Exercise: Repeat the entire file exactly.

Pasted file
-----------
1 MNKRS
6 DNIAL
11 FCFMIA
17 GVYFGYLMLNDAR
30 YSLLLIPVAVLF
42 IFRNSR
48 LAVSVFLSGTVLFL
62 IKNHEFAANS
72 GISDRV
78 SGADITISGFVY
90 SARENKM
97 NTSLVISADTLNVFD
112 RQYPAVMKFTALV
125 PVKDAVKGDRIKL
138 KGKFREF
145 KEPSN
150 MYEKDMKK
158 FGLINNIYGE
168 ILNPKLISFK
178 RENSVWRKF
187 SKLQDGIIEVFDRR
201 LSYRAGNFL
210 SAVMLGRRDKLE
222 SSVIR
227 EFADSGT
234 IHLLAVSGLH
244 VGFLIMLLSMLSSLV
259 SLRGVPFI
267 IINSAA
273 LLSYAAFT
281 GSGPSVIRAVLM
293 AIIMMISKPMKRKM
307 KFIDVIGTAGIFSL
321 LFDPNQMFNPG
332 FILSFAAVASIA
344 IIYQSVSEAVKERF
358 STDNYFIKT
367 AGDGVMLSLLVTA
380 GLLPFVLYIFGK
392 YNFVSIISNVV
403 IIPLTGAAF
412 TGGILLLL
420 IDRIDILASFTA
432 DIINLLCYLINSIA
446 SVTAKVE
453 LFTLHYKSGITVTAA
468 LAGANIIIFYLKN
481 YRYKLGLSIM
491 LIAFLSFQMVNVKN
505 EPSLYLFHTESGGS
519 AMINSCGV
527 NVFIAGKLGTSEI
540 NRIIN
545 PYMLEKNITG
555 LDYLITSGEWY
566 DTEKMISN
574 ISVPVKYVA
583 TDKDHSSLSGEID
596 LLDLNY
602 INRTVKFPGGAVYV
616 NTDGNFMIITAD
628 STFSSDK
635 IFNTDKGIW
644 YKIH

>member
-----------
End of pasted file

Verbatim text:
1 MNKRS
6 DNIAL
11 FCFMIA
17 GVYFGYLMLNDAR
30 YSLLLIPVAVLF
42 IFRNSR
48 LAVSVFLSGTVLFL
62 IKNHEFAANS
72 GISDRV
78 SGADITISGFVY
90 SARENKM
97 NTSLVISADTLNVFD
112 RQYPAVMKFTALV
125 PVKDAVKGDRIKL
138 KGKFREF
145 KEPSN
150 MYEKDMKK
158 FGLINNIYGE
168 ILNPKLISFK
178 RENSVWRKF
187 SKLQDGIIEVFDRR
201 LSYRAGNFL
210 SAVMLGRRDKLE
222 SSVIR
227 EFADSGT
234 IHLLAVSGLH
244 VGFLIMLLSMLSSLV
259 SLRGVPFI
267 IINSAA
273 LLSYAAFT
281 GSGPSVIRAVLM
293 AIIMMISKPMKRKM
307 KFIDVIGTAGIFSL
321 LFDPNQMFNPG
332 FILSFAAVASIA
344 IIYQSVSEAVKERF
358 STDNYFIKT
367 AGDGVMLSLLVTA
380 GLLPFVLYIFGK
392 YNFVSIISNVV
403 IIPLTGAAF
412 TGGILLLL
420 IDRIDILASFTA
432 DIINLLCYLINSIA
446 SVTAKVE
453 LFTLHYKSGITVTAA
468 LAGANIIIFYLKN
481 YRYKLGLSIM
491 LIAFLSFQMVNVKN
505 EPSLYLFHTESGGS
519 AMINSCGV
527 NVFIAGKLGTSEI
540 NRIIN
545 PYMLEKNITG
555 LDYLITSGEWY
566 DTEKMISN
574 ISVPVKYVA
583 TDKDHSSLSGEID
596 LLDLNY
602 INRTVKFPGGAVYV
616 NTDGNFMIITAD
628 STFSSDK
635 IFNTDKGIW
644 YKIH

>member